In the wake of the Orlando shooting, many want to help victims and their families by giving donations. Unfortunately, scammers may try to take advantage of their kindness.
“Scammers depend on heightened emotion and often follow closely behind tragic events,” Holly Salmons, President and CEO of the Better Business Bureau serving Central Florida, said in a press release.
In these situations, crowdfunding sites can be set up quickly to collect donations. Because these sites aren’t generally vetted, anyone may be able to set one up, including scammers, which we saw following the shooting at Sandy Hook Elementary School.
The Better Business Bureau expects we’ll see fraudulent sites and other scams appear in the wake of the Orlando shooting.
“We are already hearing about clickbait schemes and questionable solicitations, and we expect there will be numerous scams and frauds,” H. Art Taylor, the President and CEO of Better Business Bureau Wise Giving Alliance, said in the release. “We urge those generous donors to give wisely so their gifts can do the most good.”
If you are considering making a donation to the Orlando shooting victims, the Better Business Bureau encourages you to be safe online. Don’t click on links you aren’t familiar with, and be sure to check the URL for accuracy. Scammers often register a misspelled version of a popular website to lure people who hit the wrong key. (You can read more about how to spot an internet scam here.)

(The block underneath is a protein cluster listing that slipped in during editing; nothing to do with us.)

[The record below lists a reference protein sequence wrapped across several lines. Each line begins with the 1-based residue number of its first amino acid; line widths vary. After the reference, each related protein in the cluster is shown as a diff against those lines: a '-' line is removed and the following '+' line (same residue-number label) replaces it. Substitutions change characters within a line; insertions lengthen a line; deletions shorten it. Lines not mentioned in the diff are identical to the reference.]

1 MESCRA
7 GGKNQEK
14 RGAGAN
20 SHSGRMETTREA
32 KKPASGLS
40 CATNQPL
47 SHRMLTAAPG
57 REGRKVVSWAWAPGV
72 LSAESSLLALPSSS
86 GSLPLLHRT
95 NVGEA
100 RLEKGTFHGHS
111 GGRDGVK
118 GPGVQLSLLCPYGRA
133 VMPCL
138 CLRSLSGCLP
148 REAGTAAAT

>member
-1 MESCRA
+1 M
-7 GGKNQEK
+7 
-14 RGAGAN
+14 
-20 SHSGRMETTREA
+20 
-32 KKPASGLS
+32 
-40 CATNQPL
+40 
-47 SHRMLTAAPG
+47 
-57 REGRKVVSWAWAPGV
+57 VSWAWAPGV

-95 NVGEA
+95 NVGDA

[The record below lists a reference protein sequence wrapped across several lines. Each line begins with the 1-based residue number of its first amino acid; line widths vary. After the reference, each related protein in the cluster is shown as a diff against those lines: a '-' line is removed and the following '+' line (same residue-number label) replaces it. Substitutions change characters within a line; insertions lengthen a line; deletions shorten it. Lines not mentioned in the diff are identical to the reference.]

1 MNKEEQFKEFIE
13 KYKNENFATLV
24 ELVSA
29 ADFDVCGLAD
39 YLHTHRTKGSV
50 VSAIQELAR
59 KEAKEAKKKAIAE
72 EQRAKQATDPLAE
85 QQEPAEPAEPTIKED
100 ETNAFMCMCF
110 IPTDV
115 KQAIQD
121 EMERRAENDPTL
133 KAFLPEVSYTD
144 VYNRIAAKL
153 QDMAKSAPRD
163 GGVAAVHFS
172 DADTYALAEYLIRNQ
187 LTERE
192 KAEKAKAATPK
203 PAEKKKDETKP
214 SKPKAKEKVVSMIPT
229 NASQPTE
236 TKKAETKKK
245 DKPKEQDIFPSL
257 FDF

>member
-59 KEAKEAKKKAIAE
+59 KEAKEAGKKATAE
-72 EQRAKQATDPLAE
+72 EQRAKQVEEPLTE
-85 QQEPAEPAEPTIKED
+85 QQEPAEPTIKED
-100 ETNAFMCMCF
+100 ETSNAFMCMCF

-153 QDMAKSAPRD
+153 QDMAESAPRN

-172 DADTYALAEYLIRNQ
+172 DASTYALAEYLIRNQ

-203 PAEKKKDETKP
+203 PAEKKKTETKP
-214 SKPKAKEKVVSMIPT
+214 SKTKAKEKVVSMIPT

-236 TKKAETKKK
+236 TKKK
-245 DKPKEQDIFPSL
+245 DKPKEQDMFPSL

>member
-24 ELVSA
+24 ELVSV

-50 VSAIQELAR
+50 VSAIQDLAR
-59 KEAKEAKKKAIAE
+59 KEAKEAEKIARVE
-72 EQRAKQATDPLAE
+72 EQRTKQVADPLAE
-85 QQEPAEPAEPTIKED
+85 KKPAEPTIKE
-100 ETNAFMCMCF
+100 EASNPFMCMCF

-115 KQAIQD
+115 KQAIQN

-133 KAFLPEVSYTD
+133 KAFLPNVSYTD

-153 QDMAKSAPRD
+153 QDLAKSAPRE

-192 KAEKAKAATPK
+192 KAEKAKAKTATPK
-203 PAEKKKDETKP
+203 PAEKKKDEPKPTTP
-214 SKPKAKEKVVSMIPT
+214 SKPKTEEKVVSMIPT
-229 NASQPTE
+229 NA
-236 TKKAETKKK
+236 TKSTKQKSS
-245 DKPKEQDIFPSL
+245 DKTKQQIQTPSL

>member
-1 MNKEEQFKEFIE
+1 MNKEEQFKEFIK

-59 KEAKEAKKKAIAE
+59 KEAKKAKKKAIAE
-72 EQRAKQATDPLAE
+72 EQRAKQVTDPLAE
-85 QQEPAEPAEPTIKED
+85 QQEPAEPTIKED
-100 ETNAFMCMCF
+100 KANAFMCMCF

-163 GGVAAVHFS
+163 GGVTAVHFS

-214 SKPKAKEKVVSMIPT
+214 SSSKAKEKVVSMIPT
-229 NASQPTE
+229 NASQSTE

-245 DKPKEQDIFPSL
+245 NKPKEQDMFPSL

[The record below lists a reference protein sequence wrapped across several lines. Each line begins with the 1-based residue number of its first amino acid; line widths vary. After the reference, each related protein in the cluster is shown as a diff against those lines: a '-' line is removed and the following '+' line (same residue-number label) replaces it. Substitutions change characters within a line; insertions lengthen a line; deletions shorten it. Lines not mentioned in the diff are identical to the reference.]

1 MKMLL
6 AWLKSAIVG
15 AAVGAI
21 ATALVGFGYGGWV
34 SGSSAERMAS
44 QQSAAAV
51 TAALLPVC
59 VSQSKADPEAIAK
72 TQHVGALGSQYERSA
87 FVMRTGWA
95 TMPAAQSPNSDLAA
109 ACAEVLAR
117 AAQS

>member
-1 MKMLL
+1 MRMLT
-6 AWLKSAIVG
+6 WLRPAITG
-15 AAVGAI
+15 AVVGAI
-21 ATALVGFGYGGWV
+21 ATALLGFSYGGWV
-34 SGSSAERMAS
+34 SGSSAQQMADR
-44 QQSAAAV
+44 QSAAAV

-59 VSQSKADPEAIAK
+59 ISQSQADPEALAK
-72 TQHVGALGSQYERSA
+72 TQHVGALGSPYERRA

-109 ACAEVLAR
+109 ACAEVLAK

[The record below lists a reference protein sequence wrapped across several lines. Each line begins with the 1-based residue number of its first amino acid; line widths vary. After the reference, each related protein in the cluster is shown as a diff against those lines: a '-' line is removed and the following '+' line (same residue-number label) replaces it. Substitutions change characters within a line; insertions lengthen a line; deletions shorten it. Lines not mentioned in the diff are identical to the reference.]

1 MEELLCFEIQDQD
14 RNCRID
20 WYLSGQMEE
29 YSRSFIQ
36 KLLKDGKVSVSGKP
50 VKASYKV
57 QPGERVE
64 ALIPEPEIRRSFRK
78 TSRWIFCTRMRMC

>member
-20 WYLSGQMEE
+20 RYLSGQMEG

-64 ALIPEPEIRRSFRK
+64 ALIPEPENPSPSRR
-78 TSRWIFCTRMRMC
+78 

Here are a few other things you should be aware of:
- Vague Appeals: If the site doesn’t explain how they intend to use the funds being donated or say when they’ll be used, the Better Business Bureau says it’s a red flag.
- Government Registration: The majority of states require charities register with a state government agency before soliciting, so be sure you’re giving to a registered charity.
- Family Funds: Families may set up their own assistance fund, so it won’t be registered with the government, but the Better Business Bureau says to make sure the money is received and administered by a third party (like a bank, CPA or lawyer), as this will help ensure the funds are used appropriately.
- Transparency: A charity should clearly account for the funds they receive and how they’re spent after they’re raised.
If you think you’ve fallen victim to a scam, you may want to notify authorities. And, particularly if you’ve turned over sensitive personal information, you may want watch for any signs of identity theft, which can include a sudden drop in your credit scores, mysterious accounts being opened in your name and unknown addresses appearing on your credit report. (You can view two of your credit scores, updated every 14 days, for free on Credit.com).
More on Identity Theft:
- Identity Theft: What You Need to Know
- How Do I Dispute an Error on My Credit Report?
- 3 Dumb Things You Can Do With Email